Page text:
Vintage stoves, often refinished in an assortment of splashy colors and designs, have become a popular addition to modern kitchens. Many Wedgewood stoves from 1930s, 40s, and 50s can be found at antique stove dealers and in the homes of consumers willing to pay upwards of $1000 for a unique cooking appliance.
The Wedgewood brand represents an era of unsurpassed quality with a proven track record of durability and performance. In general, Wedgewood stoves range from 36 inches to 60 inches wide. Signature features include gas burners, a cook top griddle, dual ovens, and built-in warming drawers. Homeowners interested in this retro look should remember: these stoves come with weight. Expect to recruit some heavy lifters to get them into your home. Also, be sure to check your floor supports to make sure they can handle the load.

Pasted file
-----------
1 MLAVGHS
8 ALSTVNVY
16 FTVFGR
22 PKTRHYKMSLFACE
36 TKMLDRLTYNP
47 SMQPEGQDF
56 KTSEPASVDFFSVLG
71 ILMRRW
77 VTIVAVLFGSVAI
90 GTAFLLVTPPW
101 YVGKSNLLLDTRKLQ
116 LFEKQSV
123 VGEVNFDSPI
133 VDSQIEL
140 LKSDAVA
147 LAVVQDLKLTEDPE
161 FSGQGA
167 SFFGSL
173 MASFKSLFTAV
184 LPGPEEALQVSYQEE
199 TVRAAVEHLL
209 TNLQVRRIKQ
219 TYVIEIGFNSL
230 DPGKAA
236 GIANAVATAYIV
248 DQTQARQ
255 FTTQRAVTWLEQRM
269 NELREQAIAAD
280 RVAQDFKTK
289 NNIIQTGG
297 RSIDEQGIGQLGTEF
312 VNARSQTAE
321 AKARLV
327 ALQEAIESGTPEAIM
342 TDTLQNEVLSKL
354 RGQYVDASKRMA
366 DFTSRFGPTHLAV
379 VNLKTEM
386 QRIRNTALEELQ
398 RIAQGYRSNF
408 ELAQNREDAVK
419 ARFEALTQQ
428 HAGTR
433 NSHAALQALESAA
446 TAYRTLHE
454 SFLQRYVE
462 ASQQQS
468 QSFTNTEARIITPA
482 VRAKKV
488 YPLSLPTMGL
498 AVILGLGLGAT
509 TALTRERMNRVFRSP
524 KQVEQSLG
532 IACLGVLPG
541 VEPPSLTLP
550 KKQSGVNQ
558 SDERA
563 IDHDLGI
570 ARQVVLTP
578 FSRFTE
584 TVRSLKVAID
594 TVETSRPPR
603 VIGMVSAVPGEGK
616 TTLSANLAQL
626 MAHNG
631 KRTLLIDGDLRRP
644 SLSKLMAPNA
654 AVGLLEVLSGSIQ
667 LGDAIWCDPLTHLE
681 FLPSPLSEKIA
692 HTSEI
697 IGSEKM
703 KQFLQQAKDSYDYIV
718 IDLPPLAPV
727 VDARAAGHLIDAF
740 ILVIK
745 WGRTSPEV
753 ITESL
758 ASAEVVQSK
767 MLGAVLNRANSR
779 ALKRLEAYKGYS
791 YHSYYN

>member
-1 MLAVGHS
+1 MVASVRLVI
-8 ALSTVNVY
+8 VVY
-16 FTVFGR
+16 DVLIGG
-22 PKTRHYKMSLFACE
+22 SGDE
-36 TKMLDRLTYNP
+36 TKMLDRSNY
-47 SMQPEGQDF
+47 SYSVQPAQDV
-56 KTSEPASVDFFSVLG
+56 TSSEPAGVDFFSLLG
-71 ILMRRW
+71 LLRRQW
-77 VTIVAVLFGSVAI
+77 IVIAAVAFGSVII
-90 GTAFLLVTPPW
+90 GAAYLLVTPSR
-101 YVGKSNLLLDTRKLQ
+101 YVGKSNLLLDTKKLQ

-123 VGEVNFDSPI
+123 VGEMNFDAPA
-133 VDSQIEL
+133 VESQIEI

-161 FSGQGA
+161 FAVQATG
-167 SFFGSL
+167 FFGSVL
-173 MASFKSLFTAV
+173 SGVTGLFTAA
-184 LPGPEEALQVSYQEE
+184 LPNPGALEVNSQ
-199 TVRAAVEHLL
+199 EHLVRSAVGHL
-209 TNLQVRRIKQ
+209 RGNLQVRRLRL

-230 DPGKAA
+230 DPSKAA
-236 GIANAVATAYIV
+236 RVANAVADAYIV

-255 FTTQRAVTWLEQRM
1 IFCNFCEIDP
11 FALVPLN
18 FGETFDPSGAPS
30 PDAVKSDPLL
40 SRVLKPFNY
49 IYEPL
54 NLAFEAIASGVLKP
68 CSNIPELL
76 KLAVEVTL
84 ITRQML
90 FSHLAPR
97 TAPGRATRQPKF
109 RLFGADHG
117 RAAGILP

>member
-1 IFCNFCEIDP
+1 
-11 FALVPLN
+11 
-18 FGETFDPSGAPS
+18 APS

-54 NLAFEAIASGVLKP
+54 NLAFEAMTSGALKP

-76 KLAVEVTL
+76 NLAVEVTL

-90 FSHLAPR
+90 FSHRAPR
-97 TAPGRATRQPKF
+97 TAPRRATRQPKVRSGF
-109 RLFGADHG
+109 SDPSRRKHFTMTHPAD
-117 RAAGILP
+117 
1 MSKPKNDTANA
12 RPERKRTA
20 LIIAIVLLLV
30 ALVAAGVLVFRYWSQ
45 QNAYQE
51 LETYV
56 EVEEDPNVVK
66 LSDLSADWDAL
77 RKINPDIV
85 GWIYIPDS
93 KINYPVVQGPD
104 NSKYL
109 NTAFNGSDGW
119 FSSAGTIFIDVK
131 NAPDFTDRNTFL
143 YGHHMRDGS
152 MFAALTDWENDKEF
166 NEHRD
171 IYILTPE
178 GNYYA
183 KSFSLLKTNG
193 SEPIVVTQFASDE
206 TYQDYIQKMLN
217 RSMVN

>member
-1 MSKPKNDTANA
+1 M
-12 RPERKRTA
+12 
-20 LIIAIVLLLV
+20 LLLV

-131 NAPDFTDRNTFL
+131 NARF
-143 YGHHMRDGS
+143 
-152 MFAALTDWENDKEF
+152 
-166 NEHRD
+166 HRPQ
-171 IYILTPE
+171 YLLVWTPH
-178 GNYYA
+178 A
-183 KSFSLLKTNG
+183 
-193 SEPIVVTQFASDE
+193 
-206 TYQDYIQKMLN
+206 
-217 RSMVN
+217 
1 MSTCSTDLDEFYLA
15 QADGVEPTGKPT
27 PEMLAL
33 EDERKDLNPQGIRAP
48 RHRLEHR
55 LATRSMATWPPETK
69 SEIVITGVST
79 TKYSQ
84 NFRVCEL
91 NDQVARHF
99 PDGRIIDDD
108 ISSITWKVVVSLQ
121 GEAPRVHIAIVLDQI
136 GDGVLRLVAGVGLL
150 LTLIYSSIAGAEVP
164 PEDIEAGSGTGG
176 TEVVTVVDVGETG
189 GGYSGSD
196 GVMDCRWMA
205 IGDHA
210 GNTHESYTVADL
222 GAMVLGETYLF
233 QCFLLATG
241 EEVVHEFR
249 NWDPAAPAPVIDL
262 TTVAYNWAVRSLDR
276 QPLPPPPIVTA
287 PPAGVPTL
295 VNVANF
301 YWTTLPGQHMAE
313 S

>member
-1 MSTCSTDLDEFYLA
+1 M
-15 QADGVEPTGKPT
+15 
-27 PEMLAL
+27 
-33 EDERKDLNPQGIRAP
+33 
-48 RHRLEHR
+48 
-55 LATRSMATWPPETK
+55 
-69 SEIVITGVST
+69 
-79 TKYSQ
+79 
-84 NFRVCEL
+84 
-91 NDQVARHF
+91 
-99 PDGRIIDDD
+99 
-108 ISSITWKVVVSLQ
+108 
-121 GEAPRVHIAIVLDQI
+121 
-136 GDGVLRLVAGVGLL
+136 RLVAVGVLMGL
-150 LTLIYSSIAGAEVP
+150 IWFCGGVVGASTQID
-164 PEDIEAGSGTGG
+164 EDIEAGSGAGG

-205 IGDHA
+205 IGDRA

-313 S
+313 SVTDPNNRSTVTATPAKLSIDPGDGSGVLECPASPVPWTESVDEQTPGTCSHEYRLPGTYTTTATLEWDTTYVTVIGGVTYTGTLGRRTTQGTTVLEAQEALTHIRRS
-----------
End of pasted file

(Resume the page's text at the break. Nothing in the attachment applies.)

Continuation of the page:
Wedgewood Stoves were first made in Newark, California by James Graham who sought to be the first stove manufacturer in the region. Graham was born in Ontario, Canada and moved to CA in 1882. The Wedgewood plant opened in about 1919 and produced approximately 75,000 stoves a year by 1940.
Where to Buy
Wedgewood stoves are available through antique dealers, restoration specialists, and vintage kitchen suppliers. It is also a good idea to keep an eye on classified advertisements both online and in print for sales from private owners.
Parts and Repair
Owners of Wedgewood stoves maintain that theses stoves last, and require little to no repair. However, should the need arise, replacement parts and consultation are available through the same dealers who sell and restore vintage appliances.